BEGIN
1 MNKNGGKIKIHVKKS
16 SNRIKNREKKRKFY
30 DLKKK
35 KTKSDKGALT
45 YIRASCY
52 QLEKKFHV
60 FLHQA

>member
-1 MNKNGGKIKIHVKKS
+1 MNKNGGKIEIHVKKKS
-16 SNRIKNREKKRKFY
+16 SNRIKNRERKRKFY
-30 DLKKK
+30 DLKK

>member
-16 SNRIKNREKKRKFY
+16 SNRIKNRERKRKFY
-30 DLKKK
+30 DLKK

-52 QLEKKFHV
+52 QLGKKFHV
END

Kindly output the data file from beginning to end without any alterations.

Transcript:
1 MNKNGGKIKIHVKKS
16 SNRIKNREKKRKFY
30 DLKKK
35 KTKSDKGALT
45 YIRASCY
52 QLEKKFHV
60 FLHQA

>member
-1 MNKNGGKIKIHVKKS
+1 MNKNGGKIEIHVKKKS
-16 SNRIKNREKKRKFY
+16 SNRIKNRERKRKFY
-30 DLKKK
+30 DLKK

>member
-16 SNRIKNREKKRKFY
+16 SNRIKNRERKRKFY
-30 DLKKK
+30 DLKK

-52 QLEKKFHV
+52 QLGKKFHV